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Public health insurance programs such as Medicaid and the Children's Health Insurance Program (CHIP) are the foundation of our nation's safety net and provide necessary health care services to working families, children, the elderly and the disabled, many of whom would be uninsured in the absence of a strong and vital Medicaid program. Medicaid provides health coverage for nearly 74 million individuals and is also a major source of financing for long-term care and a primary funding source for America's safety net institutions. That includes many Catholic hospitals and nursing homes that serve a disproportionate share of the low-income, uninsured and underinsured in their communities every day.
The state option to expand Medicaid coverage to vulnerable individuals who do not have access to nor can afford health care coverage is a critical step to ensuring health care coverage for all. These vulnerable individuals are low-income working parents with incomes below 138% of the poverty line; their children, who are more likely to be enrolled in programs for which they are already eligible when their parents are also covered; adults with no children who cannot get Medicaid, no matter how poor they are; and all races, but with minorities disproportionally represented. Under the Affordable Care Act's (ACA) Medicaid expansion, everyone with an income below 138% of the federal poverty level (approximately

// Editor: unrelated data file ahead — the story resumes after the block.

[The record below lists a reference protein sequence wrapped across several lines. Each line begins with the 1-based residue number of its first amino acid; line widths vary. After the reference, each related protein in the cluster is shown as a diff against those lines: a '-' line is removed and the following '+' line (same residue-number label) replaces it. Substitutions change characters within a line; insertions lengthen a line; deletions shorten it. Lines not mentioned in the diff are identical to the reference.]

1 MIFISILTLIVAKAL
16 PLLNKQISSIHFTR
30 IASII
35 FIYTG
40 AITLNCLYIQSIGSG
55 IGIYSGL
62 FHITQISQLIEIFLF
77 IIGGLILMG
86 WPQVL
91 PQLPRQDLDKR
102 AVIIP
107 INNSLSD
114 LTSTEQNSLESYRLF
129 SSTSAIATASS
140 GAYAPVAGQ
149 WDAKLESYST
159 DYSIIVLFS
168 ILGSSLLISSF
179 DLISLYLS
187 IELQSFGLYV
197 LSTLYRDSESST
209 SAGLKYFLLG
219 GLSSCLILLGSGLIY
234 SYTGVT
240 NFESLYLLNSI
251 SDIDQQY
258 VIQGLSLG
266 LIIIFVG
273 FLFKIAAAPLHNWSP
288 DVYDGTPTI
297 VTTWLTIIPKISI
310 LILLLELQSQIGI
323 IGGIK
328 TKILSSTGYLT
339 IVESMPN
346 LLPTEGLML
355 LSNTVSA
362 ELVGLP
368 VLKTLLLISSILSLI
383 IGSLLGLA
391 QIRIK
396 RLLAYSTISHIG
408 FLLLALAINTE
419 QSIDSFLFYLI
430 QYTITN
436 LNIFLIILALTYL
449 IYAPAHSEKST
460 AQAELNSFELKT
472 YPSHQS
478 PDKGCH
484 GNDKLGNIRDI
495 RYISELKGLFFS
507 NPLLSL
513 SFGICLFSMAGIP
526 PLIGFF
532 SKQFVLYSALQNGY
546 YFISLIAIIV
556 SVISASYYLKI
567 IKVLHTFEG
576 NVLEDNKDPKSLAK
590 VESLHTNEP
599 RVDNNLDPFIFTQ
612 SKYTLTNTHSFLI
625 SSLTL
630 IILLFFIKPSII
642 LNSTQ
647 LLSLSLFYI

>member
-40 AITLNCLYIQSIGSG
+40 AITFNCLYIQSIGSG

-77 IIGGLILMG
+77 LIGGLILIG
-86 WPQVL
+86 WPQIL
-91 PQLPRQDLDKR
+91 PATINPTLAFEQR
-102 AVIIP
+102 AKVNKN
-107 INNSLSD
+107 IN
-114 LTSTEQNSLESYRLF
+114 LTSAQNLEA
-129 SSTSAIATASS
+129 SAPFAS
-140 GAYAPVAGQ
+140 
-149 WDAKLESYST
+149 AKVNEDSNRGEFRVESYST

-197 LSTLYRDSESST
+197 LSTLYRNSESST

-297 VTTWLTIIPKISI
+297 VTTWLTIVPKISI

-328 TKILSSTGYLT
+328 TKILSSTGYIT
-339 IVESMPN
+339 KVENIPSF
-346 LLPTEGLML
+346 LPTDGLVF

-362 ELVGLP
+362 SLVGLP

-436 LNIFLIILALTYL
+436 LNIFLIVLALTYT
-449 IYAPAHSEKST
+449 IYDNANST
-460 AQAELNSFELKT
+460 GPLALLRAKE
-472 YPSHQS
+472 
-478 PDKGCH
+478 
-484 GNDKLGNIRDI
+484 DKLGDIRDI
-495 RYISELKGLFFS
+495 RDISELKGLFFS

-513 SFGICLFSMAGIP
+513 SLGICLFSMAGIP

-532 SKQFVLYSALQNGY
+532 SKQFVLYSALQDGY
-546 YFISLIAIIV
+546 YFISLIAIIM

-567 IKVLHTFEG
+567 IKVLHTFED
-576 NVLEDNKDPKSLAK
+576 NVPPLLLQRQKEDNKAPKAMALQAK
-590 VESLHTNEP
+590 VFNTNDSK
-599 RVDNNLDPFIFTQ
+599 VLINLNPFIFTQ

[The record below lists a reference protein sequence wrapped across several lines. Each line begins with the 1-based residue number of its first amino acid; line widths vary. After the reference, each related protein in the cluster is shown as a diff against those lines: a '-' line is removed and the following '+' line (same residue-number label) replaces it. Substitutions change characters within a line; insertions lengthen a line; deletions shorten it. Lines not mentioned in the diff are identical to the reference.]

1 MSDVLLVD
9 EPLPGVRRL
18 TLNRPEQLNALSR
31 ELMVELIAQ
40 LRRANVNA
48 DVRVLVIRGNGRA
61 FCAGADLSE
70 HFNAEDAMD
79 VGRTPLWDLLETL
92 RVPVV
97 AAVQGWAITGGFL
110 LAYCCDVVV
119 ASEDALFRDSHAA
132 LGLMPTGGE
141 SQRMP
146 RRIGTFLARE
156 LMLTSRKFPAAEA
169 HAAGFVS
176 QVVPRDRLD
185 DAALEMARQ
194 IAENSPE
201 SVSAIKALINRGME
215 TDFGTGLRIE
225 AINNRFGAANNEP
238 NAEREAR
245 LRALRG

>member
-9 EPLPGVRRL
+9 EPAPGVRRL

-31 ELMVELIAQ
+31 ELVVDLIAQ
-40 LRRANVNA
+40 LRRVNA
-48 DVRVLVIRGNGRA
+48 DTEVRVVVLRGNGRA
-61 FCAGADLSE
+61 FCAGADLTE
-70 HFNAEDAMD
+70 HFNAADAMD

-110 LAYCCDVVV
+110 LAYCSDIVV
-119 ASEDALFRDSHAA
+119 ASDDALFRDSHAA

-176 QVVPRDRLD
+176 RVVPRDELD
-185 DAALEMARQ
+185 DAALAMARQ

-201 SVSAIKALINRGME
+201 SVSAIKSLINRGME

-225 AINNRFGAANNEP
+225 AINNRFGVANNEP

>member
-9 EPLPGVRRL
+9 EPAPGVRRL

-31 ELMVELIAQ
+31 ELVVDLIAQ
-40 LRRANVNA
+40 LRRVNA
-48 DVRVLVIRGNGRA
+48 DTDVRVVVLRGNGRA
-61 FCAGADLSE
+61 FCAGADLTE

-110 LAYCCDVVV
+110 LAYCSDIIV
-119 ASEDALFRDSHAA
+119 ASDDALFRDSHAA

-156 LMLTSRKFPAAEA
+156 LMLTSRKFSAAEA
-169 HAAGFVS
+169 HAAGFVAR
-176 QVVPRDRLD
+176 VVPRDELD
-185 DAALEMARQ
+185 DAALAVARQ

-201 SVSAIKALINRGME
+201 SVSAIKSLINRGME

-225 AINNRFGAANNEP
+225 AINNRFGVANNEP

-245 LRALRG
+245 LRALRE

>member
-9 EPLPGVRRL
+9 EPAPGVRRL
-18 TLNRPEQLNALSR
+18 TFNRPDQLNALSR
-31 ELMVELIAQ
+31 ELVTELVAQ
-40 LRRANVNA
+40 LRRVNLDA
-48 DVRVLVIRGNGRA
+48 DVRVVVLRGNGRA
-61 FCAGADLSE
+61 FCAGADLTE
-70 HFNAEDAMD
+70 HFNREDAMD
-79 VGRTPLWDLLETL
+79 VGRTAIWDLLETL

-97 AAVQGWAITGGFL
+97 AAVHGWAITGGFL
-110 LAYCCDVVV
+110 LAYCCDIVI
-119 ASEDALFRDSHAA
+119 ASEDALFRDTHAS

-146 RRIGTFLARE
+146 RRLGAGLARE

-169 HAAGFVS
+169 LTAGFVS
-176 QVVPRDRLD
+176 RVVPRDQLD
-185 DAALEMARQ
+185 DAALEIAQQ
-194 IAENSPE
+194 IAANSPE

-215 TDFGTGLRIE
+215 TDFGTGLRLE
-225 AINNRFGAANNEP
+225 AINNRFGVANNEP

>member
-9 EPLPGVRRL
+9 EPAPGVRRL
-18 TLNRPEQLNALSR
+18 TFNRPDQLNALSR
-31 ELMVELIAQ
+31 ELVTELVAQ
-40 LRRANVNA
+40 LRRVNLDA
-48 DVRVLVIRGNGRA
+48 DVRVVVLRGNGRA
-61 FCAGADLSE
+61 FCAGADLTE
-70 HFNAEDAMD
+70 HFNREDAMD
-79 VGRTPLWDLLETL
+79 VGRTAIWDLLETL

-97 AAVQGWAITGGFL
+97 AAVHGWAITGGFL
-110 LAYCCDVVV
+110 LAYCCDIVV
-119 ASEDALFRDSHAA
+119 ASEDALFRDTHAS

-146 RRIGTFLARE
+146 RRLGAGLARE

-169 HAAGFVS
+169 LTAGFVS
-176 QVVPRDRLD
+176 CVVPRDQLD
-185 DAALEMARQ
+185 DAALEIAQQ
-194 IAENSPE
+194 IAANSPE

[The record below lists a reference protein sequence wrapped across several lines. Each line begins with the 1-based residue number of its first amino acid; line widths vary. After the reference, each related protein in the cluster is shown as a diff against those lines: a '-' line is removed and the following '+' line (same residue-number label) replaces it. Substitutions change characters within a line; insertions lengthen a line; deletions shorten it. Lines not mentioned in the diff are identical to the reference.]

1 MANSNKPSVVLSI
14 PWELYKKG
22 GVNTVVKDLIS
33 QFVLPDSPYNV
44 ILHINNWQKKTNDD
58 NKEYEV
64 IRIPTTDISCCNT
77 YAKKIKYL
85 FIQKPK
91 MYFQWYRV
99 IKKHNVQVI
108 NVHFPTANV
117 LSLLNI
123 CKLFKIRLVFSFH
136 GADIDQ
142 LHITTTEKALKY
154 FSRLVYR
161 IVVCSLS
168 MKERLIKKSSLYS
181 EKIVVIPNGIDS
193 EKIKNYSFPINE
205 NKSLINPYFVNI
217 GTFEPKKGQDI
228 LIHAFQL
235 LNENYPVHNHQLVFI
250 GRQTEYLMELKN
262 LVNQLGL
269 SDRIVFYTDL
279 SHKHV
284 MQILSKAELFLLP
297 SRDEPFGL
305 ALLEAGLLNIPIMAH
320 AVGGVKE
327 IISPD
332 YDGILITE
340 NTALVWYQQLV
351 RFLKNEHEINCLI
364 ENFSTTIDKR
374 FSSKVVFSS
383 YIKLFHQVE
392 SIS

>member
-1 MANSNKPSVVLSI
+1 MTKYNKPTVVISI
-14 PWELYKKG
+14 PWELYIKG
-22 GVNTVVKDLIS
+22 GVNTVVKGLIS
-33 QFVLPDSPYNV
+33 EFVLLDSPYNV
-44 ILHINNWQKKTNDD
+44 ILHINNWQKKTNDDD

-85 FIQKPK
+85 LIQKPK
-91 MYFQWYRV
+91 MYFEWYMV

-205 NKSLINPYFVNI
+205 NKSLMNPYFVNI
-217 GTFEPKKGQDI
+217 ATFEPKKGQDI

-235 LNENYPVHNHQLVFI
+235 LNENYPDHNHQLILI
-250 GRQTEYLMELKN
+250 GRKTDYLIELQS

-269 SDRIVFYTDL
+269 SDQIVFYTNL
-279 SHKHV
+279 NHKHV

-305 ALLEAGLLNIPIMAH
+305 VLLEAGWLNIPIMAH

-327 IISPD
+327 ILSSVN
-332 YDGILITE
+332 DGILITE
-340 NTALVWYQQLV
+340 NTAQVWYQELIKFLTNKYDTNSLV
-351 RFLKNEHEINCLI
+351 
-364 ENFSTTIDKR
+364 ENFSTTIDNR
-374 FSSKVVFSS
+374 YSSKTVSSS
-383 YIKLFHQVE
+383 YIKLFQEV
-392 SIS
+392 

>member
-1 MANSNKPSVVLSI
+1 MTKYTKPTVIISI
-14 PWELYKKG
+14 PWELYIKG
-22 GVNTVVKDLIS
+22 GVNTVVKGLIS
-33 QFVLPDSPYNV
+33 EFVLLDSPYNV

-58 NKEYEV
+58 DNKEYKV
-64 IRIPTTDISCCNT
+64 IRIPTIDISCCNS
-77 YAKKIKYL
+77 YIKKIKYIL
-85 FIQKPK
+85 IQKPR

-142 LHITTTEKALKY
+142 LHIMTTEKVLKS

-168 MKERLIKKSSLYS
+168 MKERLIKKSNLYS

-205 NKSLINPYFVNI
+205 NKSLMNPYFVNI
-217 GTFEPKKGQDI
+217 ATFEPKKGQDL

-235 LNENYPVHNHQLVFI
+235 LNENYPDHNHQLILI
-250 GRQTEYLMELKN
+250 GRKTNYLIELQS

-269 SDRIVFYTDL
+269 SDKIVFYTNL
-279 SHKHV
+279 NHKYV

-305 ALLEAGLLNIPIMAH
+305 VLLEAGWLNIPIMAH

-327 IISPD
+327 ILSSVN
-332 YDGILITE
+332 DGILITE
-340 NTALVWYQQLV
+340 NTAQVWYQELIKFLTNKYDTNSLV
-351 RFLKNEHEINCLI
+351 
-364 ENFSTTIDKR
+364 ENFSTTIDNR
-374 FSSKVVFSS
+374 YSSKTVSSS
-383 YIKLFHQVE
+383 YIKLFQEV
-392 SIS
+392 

$15,800 for an individual), regardless of their age, sex or parental status, would qualify for Medicaid coverage.
For decades CHA and our members have carried the message that health care is a basic human right essential to human flourishing, and we have advocated policies to ensure that everyone has access to affordable health care. We are inspired by the wisdom of the social doctrine of the Church, which teaches that each person is created in the image of God; that each human life is sacred and possesses inalienable worth; and that health care is essential to promoting and protecting the inherent dignity of every individual. The first principle in our Vision for U.S. Health Care affirms our call to pay special attention to the needs of the poor and the vulnerable, those most likely to lack access to health care, in our journey towards affordable, accessible health care for all. This commitment is why the Catholic health ministry has strongly supported public health care programs like Medicaid and CHIP.
CHA'S POSITION AND ACTIVITIES
The Catholic Health Association (CHA) supports efforts to strengthen our nation's public health insurance programs. The fundamental structure of the Medicaid program as an entitlement for the low- income, the elderly and the disabled in our country must be preserved and strengthened. Today, Medicaid provides a safety net for its beneficiaries and states as well through the program's commitment to matching federal funds. CHA advocates a strong federal presence in Medicaid, overall expansion to all low-income families and individuals and restoration of benefits to legal immigrants. CHA supports several ways to preserve and strengthen Medicaid, including: